The popular income fund has been left behind after the market shifted preference from quality to value stocks
Thursday 11 Mar 2021 Author: Yoosof Farah

Prior to the pandemic, £3.6 billion Evenlode Income Fund (BD0B7D5) was lauded by various fund experts as a good place to put your money. On a five-year basis, it has been in the top 25% best performing funds for its category, achieving the much sought-after top quartile status.

Unfortunately, recent performance has disappointed with the fund in the bottom quartile for the past six and 12 months, according to FE Fundinfo. Investors will naturally be asking if something has changed or if it is simply bad luck.

The drop in performance is down to the market rotation into value stocks from November 2020 and Evenlode having a focus on quality growth stocks, which are currently out of favour.

Manager Hugh Yarrow says the fund has lagged the market because it has no exposure to resource companies and only small exposure to financials, both of which have rallied in recent months. Furthermore, the fund’s large weighting to consumer goods companies such as Unilever (ULVR) and PepsiCo has acted as a drag as that sector has underperformed.

It’s only stocks with smaller positions in the portfolio which have rallied since the start of November, with some surging over 25% including recruiter PageGroup (PAGE), caterer Compass (CPG) and advertising firm WPP (WPP).

An inevitable question is whether or not the fund should have an allocation to miners given their strong cash flow, underpinned by significant structural growth in demand for the metals they produce as we enter what looks to be a booming decade for commodities.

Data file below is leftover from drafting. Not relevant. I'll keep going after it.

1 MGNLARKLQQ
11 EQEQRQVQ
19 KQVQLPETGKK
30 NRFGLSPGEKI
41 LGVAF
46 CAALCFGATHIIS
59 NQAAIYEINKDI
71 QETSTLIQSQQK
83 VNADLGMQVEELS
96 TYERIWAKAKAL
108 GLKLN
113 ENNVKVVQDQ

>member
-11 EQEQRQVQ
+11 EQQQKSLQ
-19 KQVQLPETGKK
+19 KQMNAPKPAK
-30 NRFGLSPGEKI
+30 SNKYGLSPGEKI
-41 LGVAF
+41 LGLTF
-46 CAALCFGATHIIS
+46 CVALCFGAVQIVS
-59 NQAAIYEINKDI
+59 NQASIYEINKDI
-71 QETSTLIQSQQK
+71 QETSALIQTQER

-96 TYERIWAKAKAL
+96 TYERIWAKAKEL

The likes of Anglo American (AAL), BHP (BHP) and Rio Tinto (RIO) have seen their share prices soar, and all offer dividend yields at 4.5% or above.

However, Yarrow has faith in his ‘stay the course’ approach compared to the extremes seen in investors chasing ‘unprofitable US technology shares’ and then ‘asset-intensive, economically sensitive’ stocks like banks and miners.

He insists that ‘many economically attractive, market-leading companies with good potential for long-term growth have been left behind in this rally’ and are offering attractive dividend yields and potential for future share price growth, with some of these stocks being shunned due to the recent rise in bond yields as they’re considered too ‘bond-like’.

Shares believes investors should stick with the fund and agrees with Yarrow that the portfolio contains some attractive businesses with good long-term prospects.

DISCLAIMER: Editor Daniel Coatsworth has a personal investment in Evenlode Income

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